Russell, the longtime index provider in the midst of a major push into the ETF issuer business, continued the rapid expansion of its product lineup this week with the introduction of its first international equity funds. The company launched three new funds focusing on developed markets outside of the U.S., with each targeting exposure based on specific “factors.” The three new ETFs, which bring the company’s total to 24, are:
- Developed ex-US High Momentum ETF (XHMO): This ETF is linked to the Russell-Axioma Developed ex-U.S. Large Cap High Momentum Index, a benchmark that are selected based on medium-term momentum, which is defined as cumulative return over the last 250 trading days, excluding the last 20 trading days. Top index components at the end of October included Royal Dutch Shell, Novo-Nordisk, and Vodafone.
- Developed ex-US Low Volatility ETF (XLVO): This ETF seeks to replicate the Russell-Axioma Developed ex-U.S. Large Cap Low Volatility Index, which includes stocks that have exhibited low volatility over the last 60 days. Top index components at the end of October included Royal Dutch Shell, Vodafone Group, and Nestle.
- Developed ex-US Low Beta ETF (XLBT): As the name suggests, this ETF will include stocks that maintain low betas relative to the broad Russell Developed ex-U.S. Large Cap Index. As of October 31, the top components included British American Tobacco, Nestle, and Novartis.
Each of the indexes to which these new ETFs are linked are well balanced; no one name in any of the benchmarks accounts for more than 3% of assets.
Factor ETF Investing: New Tools For Accessing Old Strategies
The strategies accessible through these new ETFs are, of course, nothing new; professional money managers have been implementing techniques designed to achieve targeted exposure to domestic and international stocks for decades. But the combination of these strategies with the exchange-traded structure is a relatively new development; so-called “factor” ETFs allow investors to achieve cheap and liquid exposure to strategies that would generally be expensive and time consuming to construct on their own. And there may be some appeal to using a rules-based system to achieve these objectives as opposed to a discretionary manager; because they seek to replicate specific indexes, these new ETFs should avoid “factor drift” that can skew the type of exposure actually delivered.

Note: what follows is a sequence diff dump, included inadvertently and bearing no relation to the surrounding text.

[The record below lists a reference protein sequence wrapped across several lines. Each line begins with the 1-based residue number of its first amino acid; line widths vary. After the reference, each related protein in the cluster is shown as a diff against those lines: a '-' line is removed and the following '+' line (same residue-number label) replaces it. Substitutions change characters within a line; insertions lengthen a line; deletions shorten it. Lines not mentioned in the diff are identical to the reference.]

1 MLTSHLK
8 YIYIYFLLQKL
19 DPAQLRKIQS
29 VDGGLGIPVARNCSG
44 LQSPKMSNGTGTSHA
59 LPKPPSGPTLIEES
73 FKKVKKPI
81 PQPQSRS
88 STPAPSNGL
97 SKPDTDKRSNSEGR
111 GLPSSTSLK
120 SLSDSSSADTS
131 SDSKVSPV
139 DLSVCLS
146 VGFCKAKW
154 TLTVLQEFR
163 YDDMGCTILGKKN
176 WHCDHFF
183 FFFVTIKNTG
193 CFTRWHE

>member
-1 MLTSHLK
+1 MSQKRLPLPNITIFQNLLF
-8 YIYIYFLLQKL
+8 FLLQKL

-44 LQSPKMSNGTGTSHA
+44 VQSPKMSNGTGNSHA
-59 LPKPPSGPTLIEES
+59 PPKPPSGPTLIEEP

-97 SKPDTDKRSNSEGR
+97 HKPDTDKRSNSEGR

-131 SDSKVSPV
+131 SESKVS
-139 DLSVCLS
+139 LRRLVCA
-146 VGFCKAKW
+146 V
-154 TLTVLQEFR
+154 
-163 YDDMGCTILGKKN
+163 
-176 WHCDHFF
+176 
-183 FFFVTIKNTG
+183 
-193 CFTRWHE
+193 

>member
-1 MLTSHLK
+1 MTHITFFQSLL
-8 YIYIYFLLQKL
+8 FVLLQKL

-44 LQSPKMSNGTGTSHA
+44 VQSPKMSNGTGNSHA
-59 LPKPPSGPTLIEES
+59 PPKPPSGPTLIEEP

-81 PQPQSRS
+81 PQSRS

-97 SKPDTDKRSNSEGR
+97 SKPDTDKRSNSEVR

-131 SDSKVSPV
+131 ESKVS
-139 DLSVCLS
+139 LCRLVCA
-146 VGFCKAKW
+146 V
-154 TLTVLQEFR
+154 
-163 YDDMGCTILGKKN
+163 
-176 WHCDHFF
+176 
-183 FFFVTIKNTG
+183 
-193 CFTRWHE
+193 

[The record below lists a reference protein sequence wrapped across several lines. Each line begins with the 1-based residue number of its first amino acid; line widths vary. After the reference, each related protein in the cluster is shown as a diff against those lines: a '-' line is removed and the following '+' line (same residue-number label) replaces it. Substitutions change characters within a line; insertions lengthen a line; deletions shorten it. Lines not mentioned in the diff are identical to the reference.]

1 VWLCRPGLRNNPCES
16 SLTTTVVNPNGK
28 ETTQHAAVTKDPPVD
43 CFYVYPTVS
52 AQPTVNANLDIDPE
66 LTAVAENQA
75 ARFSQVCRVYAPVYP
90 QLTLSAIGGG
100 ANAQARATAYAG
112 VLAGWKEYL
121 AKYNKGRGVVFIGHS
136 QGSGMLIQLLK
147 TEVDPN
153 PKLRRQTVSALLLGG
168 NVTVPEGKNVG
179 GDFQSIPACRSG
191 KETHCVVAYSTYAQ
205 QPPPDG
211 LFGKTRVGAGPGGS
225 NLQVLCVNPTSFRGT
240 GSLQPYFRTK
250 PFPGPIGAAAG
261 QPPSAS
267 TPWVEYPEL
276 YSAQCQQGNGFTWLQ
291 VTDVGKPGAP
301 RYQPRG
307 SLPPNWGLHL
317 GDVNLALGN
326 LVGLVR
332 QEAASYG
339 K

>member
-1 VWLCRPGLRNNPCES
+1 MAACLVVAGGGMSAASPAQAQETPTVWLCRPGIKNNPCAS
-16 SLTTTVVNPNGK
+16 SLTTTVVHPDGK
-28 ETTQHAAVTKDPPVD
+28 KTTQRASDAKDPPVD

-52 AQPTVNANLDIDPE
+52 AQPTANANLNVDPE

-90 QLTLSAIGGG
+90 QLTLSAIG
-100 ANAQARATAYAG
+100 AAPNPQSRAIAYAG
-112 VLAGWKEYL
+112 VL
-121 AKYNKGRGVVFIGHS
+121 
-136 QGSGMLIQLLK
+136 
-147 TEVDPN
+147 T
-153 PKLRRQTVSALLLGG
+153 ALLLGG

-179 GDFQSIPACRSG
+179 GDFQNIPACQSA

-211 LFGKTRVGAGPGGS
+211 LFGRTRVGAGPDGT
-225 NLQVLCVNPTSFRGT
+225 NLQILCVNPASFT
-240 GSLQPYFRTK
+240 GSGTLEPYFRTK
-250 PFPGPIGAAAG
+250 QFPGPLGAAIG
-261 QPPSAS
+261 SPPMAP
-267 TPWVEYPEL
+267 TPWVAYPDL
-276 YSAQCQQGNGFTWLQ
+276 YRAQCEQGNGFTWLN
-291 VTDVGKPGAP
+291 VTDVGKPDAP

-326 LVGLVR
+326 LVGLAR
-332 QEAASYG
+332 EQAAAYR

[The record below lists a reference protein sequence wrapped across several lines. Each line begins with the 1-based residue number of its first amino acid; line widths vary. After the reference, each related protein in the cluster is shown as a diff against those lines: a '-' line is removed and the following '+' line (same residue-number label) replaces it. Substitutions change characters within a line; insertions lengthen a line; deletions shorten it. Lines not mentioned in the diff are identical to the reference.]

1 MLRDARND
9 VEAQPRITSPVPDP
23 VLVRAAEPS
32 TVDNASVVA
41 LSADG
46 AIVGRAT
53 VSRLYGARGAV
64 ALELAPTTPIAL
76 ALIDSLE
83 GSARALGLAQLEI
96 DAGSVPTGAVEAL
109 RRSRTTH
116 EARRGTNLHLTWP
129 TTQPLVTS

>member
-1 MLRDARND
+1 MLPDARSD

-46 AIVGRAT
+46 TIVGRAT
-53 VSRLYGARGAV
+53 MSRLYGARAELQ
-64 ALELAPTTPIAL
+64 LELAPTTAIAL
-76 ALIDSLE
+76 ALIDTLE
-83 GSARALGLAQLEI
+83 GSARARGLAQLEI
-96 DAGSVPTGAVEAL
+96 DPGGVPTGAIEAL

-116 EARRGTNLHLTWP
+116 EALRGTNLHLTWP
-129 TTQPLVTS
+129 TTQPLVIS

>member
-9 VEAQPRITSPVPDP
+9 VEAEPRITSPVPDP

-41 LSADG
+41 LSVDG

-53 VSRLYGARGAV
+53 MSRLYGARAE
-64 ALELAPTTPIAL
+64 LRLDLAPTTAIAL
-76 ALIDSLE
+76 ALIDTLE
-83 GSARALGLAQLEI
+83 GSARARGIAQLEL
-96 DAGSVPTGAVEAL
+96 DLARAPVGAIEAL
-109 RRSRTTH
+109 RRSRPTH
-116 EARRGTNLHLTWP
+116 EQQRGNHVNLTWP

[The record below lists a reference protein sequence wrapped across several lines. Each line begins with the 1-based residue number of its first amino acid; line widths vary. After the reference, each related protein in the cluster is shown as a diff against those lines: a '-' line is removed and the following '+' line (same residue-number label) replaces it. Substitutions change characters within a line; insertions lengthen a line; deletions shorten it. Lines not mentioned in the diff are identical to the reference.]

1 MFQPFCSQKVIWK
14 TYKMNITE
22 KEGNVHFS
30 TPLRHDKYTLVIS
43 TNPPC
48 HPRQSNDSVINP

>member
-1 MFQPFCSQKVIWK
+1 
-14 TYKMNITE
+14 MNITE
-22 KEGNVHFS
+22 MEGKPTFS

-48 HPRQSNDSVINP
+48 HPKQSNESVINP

“The Russell-Axioma approach when developing these products was to seek true factor purity in the returns, not just factor exposure,” said Greg Friedman, managing director of Russell’s global ETF product group. “Investors may benefit from understanding their vulnerability to certain risk factors, and targeting these factors can provide them with a more focused portfolio and help manage unintended risks.”
Each of the three new ETFs charges an expense ratio of just 0.25%, making them cheaper than some of the “plain vanilla” products offering exposure to developed markets outside the U.S. The iShares MSCI EAFE Index Fund (EFA), for example, charges 0.35%.
Russell had previously launched ten domestic factor ETFs, including both large cap and small cap funds that segmented the Russell 1000 and Russell 2000, respectively. In addition to the three factors covered by the new international funds, other offerings offer access to high beta stocks and high volatility stocks:
Last month, iShares rolled out a suite of international minimum volatility ETFs, including funds focusing on emerging markets (EEMV) and the EAFE region (EFAV). While there will probably be some similarity between EFAV and XLVO, the products will be far from perfect substitutes. For example, the new Russell ETF includes exposure to Canada, which is not a component of the EAFE region [see ETFs For The Forgotten Asset Classes].
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Disclosure: No positions at time of writing.
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